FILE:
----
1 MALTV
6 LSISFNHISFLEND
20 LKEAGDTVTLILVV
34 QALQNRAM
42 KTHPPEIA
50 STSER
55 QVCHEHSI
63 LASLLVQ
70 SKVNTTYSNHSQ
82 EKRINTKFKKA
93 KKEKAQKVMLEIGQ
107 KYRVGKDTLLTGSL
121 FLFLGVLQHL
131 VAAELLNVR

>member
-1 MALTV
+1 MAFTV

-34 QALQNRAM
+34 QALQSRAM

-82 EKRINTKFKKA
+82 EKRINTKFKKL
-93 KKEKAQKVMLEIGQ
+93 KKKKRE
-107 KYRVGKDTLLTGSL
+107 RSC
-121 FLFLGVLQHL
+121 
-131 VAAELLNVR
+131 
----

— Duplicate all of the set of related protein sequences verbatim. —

1 MALTV
6 LSISFNHISFLEND
20 LKEAGDTVTLILVV
34 QALQNRAM
42 KTHPPEIA
50 STSER
55 QVCHEHSI
63 LASLLVQ
70 SKVNTTYSNHSQ
82 EKRINTKFKKA
93 KKEKAQKVMLEIGQ
107 KYRVGKDTLLTGSL
121 FLFLGVLQHL
131 VAAELLNVR

>member
-1 MALTV
+1 MAFTV

-34 QALQNRAM
+34 QALQSRAM

-82 EKRINTKFKKA
+82 EKRINTKFKKL
-93 KKEKAQKVMLEIGQ
+93 KKKKRE
-107 KYRVGKDTLLTGSL
+107 RSC
-121 FLFLGVLQHL
+121 
-131 VAAELLNVR
+131 